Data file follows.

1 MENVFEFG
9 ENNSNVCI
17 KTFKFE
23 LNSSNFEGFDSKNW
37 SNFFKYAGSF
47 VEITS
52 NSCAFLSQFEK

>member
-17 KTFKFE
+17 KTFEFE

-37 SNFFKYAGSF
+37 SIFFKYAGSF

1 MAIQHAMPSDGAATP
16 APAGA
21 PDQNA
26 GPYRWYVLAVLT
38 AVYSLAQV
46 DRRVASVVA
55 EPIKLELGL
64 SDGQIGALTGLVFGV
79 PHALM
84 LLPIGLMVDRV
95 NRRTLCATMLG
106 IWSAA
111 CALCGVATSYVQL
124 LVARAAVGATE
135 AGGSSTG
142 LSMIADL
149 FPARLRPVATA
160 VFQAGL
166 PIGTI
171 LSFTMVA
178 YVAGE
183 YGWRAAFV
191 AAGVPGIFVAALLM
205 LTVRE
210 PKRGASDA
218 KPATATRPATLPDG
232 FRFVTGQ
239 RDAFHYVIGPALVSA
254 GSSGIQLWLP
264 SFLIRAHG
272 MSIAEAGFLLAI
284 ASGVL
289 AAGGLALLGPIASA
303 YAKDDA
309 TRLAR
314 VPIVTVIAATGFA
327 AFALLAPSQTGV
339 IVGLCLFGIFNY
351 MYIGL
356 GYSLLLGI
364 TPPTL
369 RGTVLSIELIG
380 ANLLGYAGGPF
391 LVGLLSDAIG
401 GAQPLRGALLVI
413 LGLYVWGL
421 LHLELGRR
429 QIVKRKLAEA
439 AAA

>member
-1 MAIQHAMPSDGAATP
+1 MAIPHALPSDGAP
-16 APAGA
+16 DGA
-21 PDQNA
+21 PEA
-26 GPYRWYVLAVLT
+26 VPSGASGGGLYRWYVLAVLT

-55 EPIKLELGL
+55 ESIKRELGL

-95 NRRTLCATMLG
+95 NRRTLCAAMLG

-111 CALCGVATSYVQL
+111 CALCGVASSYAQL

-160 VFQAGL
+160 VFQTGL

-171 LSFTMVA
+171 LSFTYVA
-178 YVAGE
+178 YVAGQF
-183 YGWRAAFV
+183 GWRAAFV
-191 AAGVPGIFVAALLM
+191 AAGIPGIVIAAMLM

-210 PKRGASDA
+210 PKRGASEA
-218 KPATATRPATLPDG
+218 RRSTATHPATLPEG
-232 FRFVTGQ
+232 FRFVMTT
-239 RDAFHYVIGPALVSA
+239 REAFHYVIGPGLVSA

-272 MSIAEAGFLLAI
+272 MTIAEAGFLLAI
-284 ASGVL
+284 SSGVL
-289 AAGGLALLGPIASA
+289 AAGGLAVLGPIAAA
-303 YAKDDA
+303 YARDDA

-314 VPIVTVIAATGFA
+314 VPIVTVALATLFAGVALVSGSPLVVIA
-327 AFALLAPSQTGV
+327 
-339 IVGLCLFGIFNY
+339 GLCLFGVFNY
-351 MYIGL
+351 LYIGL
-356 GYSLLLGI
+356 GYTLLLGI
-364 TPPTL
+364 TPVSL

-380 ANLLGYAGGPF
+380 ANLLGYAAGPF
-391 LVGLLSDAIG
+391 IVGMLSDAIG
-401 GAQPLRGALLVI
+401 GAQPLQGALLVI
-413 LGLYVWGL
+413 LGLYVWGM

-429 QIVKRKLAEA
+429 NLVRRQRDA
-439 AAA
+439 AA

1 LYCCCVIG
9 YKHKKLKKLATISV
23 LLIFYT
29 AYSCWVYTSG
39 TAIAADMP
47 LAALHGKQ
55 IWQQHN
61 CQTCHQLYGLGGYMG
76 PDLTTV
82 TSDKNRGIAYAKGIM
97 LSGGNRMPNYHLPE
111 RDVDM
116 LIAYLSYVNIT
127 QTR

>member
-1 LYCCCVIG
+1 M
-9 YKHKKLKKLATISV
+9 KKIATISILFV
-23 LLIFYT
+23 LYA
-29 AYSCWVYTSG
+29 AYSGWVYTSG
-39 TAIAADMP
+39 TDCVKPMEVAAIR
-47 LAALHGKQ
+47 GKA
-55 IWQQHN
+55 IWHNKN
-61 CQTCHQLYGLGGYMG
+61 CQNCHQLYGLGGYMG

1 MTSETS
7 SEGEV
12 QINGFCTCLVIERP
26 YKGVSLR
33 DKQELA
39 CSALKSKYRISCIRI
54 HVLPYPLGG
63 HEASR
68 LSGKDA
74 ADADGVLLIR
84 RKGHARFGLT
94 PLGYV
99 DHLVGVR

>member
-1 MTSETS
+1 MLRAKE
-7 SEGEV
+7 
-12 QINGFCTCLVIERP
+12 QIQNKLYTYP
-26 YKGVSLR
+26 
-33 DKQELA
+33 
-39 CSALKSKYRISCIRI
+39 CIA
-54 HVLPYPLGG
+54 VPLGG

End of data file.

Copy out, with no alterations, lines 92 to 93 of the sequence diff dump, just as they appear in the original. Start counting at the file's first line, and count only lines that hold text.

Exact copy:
+232 FRFVMTT
-239 RDAFHYVIGPALVSA